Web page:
For the penultimate talk we have Eric Drexler, introduced by Bill Goddard as “grandfather of nanotechnology”. Topic is “Design and Analysis of a Molecular Tool for Carbon Transfer in Mechanosynthesis”. Name of the tool is DC10c. There are multiple paths forward toward artificial molecular machinery made of strong covalent solids. Slide shows stages of nanotechnology, from evolving technologies through Class 4 systems; this is from the Technology Roadmap for Productive Nanosystems. Now giving advertisement for benefits of using proteins, often called soft; now humorously showing a hard protein object, a very hard horn. (Laughter)
Motivation for the work: advanced mechanosynthesis will require the binding and transfer of highly reactive moieties, need transfer to be highly reliable. Screened many structures using AM1, then quantum chemistry techniques to narrow down, then later DFT methods. Now showing the molecular design of this DC10c dimer transfer tool (there’s a journal ref for this on the screen but I can’t read it from back here). The dimer tip is well-exposed (I think this deals with the “fat finger” concern.) Now a diagram showing this tip making a new transfer to a (9,1) nanotube. Eventual use: machine phase systems.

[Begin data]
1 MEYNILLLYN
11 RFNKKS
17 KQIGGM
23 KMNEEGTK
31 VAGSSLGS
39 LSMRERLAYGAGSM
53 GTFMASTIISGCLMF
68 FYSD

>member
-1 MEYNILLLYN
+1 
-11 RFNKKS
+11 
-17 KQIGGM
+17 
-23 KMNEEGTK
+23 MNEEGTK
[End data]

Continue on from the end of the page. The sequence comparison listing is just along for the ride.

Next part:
Failure analysis and reliability. Note: in liquids, energy differences of kT can make a big difference. In machine phase systems, reactive moeities cannot meet and so results are much less sensitive to small errors in the modeling. Current design is for room temp, small errors would lead to having to operate at lower temps, or could tolerate lower reliability. Different problem is unimolecular failure modes. Slides shows examples of these failure modes. For more info, see the journal article.
There are now some great questions and answers, but it’s moving too fast for me. Apologies for any errors or omissions.—Christine